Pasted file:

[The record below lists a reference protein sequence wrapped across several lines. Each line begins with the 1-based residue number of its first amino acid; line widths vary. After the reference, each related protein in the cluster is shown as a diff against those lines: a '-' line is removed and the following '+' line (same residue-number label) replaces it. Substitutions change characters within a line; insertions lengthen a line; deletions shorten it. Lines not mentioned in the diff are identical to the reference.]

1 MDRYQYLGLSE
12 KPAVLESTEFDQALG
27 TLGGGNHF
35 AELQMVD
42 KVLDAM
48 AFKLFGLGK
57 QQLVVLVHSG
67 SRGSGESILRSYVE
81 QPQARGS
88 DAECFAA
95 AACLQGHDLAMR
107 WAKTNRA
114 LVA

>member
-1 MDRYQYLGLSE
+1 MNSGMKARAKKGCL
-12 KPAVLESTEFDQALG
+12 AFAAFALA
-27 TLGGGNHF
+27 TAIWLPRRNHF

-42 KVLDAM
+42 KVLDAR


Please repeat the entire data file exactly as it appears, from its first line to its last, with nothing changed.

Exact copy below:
[The record below lists a reference protein sequence wrapped across several lines. Each line begins with the 1-based residue number of its first amino acid; line widths vary. After the reference, each related protein in the cluster is shown as a diff against those lines: a '-' line is removed and the following '+' line (same residue-number label) replaces it. Substitutions change characters within a line; insertions lengthen a line; deletions shorten it. Lines not mentioned in the diff are identical to the reference.]

1 MDRYQYLGLSE
12 KPAVLESTEFDQALG
27 TLGGGNHF
35 AELQMVD
42 KVLDAM
48 AFKLFGLGK
57 QQLVVLVHSG
67 SRGSGESILRSYVE
81 QPQARGS
88 DAECFAA
95 AACLQGHDLAMR
107 WAKTNRA
114 LVA

>member
-1 MDRYQYLGLSE
+1 MNSGMKARAKKGCL
-12 KPAVLESTEFDQALG
+12 AFAAFALA
-27 TLGGGNHF
+27 TAIWLPRRNHF

-42 KVLDAM
+42 KVLDAR